A problem with no obvious fix

For decades, Canada has, justifiably, earned a reputation for being a welcoming country — a destination for those fleeing war and persecution, or those looking to build a better life for themselves.

For the most part, that’s just as the vast majority of Canadians would have it. Global events, however, have a tendency to challenge best intentions and ideals. Right now, Canada’s refugee system is under strain due to an unusually high number of foreign migrants leaving the United States and illegally crossing the border into Canada. Most of these migrants are originally from Haiti, and are making their way north to avoid deportation from the U.S. back to Haiti; the U.S. is contemplating revoking a permit to allow displaced Haitians to stay in the U.S. following the devastating earthquake in Haiti in 2010. Further, most of those migrants are crossing, on foot, from New York State into Quebec (though some are also arriving in Cornwall, Ont.)

The federal government is taking some rather unusual steps in an attempt to curb the amount of crossings, including sending a Haitian-born Liberal MP, Emmanuel Dubourg, to Florida to appeal to the Haitian community there, advising them to think twice about making the trip north to Canada. Public Safety Minister Ralph Goodale has made a similar trip to the Quebec/New York border.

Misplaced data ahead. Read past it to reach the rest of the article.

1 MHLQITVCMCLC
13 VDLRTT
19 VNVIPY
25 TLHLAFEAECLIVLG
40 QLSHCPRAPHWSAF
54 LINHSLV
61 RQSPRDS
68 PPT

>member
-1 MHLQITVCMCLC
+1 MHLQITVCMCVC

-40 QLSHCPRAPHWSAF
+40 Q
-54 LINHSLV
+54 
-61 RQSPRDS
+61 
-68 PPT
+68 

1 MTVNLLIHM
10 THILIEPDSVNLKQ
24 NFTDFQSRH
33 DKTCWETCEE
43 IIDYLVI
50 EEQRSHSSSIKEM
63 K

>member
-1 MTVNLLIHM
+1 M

The normally-immigration-friendly Prime Minister Justin Trudeau also issued a warning to would-be refugees that they wouldn’t enjoy any advantage by arriving illegally in Canada, and that refugee claims would be thoroughly processed; that process can take years. As Robyn Urback pointed out in her cbc.ca column yesterday, “Crossing into Canada does not mean a brand new life: it means possible detention, living in a tent, waiting months for a hearing and, more likely than not, a rejected asylum claim.”

Of course, when families are in desperate straits, they’ll be willing to take risks like these in order to find peace and prosperity.

Current regulations and international treaties prevent Canada from simply shutting the door to these migrants, or sending them back to the U.S or Haiti or wherever they’re from without a hearing. Indeed, the government has a limited amount of measures at its disposal to stem the flow.

Nevertheless, it remains a problem that must be addressed. The phrase ‘thinking outside the box’ is one that’s overused, but this is a dilemma which obviously requires exactly that; otherwise, we’re left to cross our fingers and hope that those global events outside of Canada’s spin our way again. We’re not sure that’s a very safe bet.

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